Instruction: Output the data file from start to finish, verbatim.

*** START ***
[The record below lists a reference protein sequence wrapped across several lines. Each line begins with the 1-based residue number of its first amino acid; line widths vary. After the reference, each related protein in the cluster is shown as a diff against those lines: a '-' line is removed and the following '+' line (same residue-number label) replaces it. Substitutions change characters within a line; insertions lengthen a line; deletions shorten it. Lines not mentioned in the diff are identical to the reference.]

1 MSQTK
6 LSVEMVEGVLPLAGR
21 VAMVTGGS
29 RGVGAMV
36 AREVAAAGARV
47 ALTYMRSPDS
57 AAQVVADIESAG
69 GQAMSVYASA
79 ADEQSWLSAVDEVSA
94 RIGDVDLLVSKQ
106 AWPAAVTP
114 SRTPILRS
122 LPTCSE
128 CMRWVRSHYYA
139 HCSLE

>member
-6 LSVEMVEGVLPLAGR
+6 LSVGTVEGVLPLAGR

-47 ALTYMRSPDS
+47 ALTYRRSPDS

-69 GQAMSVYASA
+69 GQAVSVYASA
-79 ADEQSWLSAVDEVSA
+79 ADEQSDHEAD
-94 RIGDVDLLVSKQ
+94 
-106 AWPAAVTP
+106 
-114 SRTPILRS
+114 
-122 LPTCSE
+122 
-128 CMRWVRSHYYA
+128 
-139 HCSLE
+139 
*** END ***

[The record below lists a reference protein sequence wrapped across several lines. Each line begins with the 1-based residue number of its first amino acid; line widths vary. After the reference, each related protein in the cluster is shown as a diff against those lines: a '-' line is removed and the following '+' line (same residue-number label) replaces it. Substitutions change characters within a line; insertions lengthen a line; deletions shorten it. Lines not mentioned in the diff are identical to the reference.]

1 MSQTK
6 LSVEMVEGVLPLAGR
21 VAMVTGGS
29 RGVGAMV
36 AREVAAAGARV
47 ALTYMRSPDS
57 AAQVVADIESAG
69 GQAMSVYASA
79 ADEQSWLSAVDEVSA
94 RIGDVDLLVSKQ
106 AWPAAVTP
114 SRTPILRS
122 LPTCSE
128 CMRWVRSHYYA
139 HCSLE

>member
-6 LSVEMVEGVLPLAGR
+6 LSVGTVEGVLPLAGR

-47 ALTYMRSPDS
+47 ALTYRRSPDS

-69 GQAMSVYASA
+69 GQAVSVYASA
-79 ADEQSWLSAVDEVSA
+79 ADEQSDHEAD
-94 RIGDVDLLVSKQ
+94 
-106 AWPAAVTP
+106 
-114 SRTPILRS
+114 
-122 LPTCSE
+122 
-128 CMRWVRSHYYA
+128 
-139 HCSLE
+139 